St. John Eve

We’ve now had our full run-through, and things are sounding exceptionally beautiful.  I was in the car the other day, thinking deep thoughts while stuck in traffic, and it occurred to me that Bach introduces one more paradox into John’s recounting of Christ’s passion (which is full of paradoxes and dualisms:  darkness and light, life and death, love and evil):   that a topic so horrifying as the torture and death of Jesus could be rendered with such utterly exquisite beauty.   Beauty takes many forms, of course, and Bach chases it to the farthest corners of the human experience, rendering each scene or tableau in the passion with extraordinary fealty to the text, an unerring sense of the dramatic arc, a cinematic sense of text-painting, and an achingly humble sense of devotion.  Because Christ’s passion moved Bach so deeply, he, in turn, moves all of us with a sense of gravity and power that simply is unparalleled.

Something else struck me this afternoon while in the midst of our rehearsal:  tomorrow’s performance would be one that would be greeted gladly by early music circles in any major metropolitan area.  Our orchestra is playing with such sensitivity and skill, our band of soloists is absolutely top-notch.  Isaiah Bell’s Erwäge is so deeply moving.  Often, because of the extraordinary demands of the piece (in terms of its tessitura or range), one just hopes the tenor soloist makes it through without hurting himself.  Not so, in Isaiah’s case.  His singing is strikingly beautiful.  The energy between William Sharp’s Jesus and David Newman’s Pilate crackles with dramatic zeal.  Thomas Cooley continues to wow us all with his dramatic sense and the care and sensitivity he lavishes on every note of his page after page of recitative.  My wife rightly observed that we’re very much accustomed to a somewhat omniscient style of Evangslist, but Thomas is completely integrated into this performance, and the synergy between him, the other performers, and the Choir is palpable.  Laurie Himes sounds devout and beautiful in her first aria, and full of achingly evocative lament in her second.  Dashon’s movements are full of devotion and great beauty – it was as though time stood still during his Betrachte meine seel. We’re especially delighted to make the acquaintance of Laura Atkinson, our mezzo soprano soloists, who has a rich and expressive voice, which she uses with great skill.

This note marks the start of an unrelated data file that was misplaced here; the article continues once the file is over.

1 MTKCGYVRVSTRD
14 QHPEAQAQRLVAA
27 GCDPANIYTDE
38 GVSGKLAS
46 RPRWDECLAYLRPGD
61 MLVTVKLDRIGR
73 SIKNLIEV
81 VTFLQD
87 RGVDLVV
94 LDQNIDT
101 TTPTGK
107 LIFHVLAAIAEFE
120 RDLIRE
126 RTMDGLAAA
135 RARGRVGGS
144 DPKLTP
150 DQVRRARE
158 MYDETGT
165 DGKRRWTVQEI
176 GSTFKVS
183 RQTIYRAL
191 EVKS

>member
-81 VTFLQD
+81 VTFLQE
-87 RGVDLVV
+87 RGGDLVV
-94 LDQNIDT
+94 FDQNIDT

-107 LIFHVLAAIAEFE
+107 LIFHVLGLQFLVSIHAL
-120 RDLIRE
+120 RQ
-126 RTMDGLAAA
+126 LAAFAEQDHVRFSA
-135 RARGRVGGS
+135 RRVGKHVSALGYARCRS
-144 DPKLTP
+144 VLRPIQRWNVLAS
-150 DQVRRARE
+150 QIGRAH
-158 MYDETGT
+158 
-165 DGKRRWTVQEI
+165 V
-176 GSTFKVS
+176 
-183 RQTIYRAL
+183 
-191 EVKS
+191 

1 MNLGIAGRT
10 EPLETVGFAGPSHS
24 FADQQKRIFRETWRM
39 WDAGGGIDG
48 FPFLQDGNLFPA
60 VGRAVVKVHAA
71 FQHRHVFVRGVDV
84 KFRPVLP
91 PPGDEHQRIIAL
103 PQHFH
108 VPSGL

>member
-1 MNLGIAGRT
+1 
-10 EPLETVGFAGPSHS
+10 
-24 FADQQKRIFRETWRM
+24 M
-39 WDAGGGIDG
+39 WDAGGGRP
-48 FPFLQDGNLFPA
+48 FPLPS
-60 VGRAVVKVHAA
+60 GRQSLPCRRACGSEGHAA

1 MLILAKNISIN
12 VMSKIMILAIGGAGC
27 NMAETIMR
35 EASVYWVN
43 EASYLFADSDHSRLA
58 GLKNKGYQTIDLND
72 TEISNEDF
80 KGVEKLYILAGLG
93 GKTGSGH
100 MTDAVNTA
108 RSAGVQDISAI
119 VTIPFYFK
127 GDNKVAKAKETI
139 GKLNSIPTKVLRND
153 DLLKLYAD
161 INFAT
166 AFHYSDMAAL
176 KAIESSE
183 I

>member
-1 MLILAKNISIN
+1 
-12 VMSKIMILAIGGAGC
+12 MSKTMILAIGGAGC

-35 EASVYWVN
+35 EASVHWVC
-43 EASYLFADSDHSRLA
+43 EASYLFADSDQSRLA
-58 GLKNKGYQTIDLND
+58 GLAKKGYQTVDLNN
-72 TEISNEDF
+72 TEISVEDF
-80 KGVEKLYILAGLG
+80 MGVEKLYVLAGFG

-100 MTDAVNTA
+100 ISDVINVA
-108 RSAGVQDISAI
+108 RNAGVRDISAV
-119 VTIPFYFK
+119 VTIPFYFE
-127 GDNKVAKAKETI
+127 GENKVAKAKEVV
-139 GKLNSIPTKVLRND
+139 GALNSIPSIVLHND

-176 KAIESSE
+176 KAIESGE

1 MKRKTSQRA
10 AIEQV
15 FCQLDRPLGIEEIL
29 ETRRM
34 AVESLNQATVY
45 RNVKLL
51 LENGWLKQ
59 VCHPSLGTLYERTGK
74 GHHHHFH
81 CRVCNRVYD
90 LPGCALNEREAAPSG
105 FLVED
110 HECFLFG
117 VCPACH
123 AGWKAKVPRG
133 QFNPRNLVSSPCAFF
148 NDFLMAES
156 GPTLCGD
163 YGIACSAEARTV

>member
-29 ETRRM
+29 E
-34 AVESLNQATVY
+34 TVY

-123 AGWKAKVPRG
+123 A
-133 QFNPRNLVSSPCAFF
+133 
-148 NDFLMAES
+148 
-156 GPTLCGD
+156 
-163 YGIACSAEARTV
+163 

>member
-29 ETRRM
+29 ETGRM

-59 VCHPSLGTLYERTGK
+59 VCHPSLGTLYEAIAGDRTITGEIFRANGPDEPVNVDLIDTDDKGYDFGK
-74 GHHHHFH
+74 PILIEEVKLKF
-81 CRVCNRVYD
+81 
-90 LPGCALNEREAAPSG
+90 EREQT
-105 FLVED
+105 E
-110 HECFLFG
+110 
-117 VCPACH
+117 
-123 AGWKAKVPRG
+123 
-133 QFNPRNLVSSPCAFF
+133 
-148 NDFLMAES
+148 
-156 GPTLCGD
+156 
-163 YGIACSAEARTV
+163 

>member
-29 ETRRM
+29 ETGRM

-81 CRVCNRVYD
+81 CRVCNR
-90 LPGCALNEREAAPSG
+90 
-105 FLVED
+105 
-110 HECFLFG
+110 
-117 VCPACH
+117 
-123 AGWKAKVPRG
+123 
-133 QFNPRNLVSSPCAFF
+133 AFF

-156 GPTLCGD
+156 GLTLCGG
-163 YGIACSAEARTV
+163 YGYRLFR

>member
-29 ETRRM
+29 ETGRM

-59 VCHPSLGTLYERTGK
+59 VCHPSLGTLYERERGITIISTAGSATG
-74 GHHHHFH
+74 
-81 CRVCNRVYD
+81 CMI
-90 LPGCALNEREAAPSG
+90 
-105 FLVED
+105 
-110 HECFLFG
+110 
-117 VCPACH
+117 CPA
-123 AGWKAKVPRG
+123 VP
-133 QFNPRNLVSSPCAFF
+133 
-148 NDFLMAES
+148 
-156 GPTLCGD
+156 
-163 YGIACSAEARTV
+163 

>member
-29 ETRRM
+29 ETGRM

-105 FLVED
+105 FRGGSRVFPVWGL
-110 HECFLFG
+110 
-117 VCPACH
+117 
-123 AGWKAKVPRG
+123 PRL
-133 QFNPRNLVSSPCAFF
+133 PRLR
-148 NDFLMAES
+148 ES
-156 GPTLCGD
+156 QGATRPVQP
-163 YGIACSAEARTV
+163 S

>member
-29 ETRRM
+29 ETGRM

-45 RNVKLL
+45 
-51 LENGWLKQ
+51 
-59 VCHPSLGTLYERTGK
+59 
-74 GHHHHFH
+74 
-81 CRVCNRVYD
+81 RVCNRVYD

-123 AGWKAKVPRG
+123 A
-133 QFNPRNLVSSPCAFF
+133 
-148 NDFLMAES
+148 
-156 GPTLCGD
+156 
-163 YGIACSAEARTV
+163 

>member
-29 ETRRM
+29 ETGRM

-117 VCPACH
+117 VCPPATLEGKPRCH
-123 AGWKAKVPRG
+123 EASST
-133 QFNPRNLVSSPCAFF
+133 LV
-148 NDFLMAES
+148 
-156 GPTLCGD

Instrumental soloists are also sounding fabulous, as well.  The viola d’amore dream team of Paul Miller and Henry Valoris will raise the hairs on the back of your neck as they duet.  John Mark Rozendaal, in his first Bethlehem performance, is taking the gamba solo in Laura Atkinson’s profoundly moving Est ist volbracht to new heights.  Loretta O’Sullivan and Charlotte Mattax Moersch bring such experience and skill to their continuo roles. Mary Watt and Nobuo Kitagawa and Robin Kani and Linda Ganus bring the long phrases and cross relationships of their respective parts on oboes and flutes into such bold relief.  Indeed, I’ve never heard our orchestra sound finer (and am tempted to name every player, such is the extent of their fabulous contributions). Greg’s hand on the till is sure and committed, and he’s leading us all with the passion, zest, and emotional commitment for which he is justly renowned.

In short, I feel confident that tomorrow’s concert will definitely be one for the ages.  In the Choir, we feel very well-prepared, and I sense in all of my colleagues a desire to bring all of this to life with every fiber of our beings.  If you’re reading this and don’t yet have tickets, come hear us.  Tickets will be available at the door.  I can personally guarantee that you won’t regret it.

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